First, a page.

What was strikingly new, for me as a researcher visiting Burkina Faso since 2008, but especially for the generation born during Compaoré’s regime (often referred to as the génération consciente by activists from Balai Citoyen and other youth movements), was the fact that these discussions were now open-ended. After so many years of palpable skepticism towards the electoral procedures and the real opportunities for change, no candidate or party was seen as the inevitable winner for the next elections anymore. The publication of a poll predicting the victory of Zephirin Diabré, former speaker for the opposition, was widely commented and contested in the newspapers; rumors about France having already endorsed Roch Kaboré (the poll ranked him at the second place at only few percentage points from the winner), leader of the MPP party which originated from a major breakup from the presidential party on January 2014, caused quite a stir. In fact, any attempt at “shutting down” this transformational phase sounded premature, and the future seemed now more unpredictable than ever. Some commentators were already criticizing the wave of ruecratie (“street-cracy”, or the government of the street mob) that was supposedly invading the country, with demonstrators protesting – although at a slowing pace – against controversial ministerial nominations or administrative decisions. When a political space opens up, strange and new things happen.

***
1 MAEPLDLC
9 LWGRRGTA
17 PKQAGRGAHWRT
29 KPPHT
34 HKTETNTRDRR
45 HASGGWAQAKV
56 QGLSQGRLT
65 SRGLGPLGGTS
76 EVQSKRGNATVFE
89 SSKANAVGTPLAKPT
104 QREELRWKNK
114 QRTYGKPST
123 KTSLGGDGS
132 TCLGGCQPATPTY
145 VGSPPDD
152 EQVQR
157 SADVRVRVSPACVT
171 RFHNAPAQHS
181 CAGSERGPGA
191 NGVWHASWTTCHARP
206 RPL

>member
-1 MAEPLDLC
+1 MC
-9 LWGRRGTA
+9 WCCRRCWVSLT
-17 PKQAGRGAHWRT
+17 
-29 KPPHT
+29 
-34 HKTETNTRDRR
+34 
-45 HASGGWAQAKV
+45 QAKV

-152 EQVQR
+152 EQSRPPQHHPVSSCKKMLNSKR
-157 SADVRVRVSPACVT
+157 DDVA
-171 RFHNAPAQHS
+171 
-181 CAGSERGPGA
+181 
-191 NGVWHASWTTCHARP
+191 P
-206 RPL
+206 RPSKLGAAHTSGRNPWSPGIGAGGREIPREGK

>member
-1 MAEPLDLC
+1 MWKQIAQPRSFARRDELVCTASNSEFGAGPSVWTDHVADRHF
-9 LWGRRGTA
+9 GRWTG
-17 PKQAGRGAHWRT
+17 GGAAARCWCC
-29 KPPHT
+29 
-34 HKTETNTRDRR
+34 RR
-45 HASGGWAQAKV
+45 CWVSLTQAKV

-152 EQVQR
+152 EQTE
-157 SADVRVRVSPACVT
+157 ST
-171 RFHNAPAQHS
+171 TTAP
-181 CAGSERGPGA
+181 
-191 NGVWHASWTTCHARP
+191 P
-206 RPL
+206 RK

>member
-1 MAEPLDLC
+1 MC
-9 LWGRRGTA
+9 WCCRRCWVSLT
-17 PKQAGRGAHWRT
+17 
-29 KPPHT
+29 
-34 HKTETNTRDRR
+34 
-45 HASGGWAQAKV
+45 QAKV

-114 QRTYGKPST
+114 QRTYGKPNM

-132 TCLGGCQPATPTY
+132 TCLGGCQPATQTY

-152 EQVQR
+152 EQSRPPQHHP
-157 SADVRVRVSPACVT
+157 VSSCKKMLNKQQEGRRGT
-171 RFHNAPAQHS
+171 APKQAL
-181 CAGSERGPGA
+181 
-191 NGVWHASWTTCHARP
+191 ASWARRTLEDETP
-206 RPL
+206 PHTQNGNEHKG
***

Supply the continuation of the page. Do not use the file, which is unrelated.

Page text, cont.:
Far from the capital, the towns in the South-West region where I conducted part of my fieldwork had not been spared by the political unrest. Where I stayed, groups of youth had gathered and demonstrated around the municipal headquarters but finally gave up plans of more aggressive attacks toward the building – unlike what happened in Bobo-Dioulasso, the country’s second biggest city, where discontent towards the government merged with local political controversies and the municipality building was burnt. “If they had burnt it here – I was told – now we wouldn’t have the money to rebuild it and that would be bad for ‘development’. So they were finally convinced to be more peaceful”. A former vice-mayor in the same area admitted with some embarrassment: “Especially here, people were generous towards the institutions: things could have been much worse. And people were probably right in their discontent, Blaise was in charge for quite too long, and he exaggerated in trying to run again”. Burnt or not, all municipal and regional authorities, dominated for the most part by representatives of CDP (Compaoré’s party), were dissolved by the newly-formed transitional government just a couple of weeks after the revolution and replaced with “special delegations”. The room was open for political entrepreneurs to aggregate support from the voters, and to form networks or make good use of existing ones: some local sections of the “new” parties were already opening in villages and towns, and the first rallies and meetings were announced.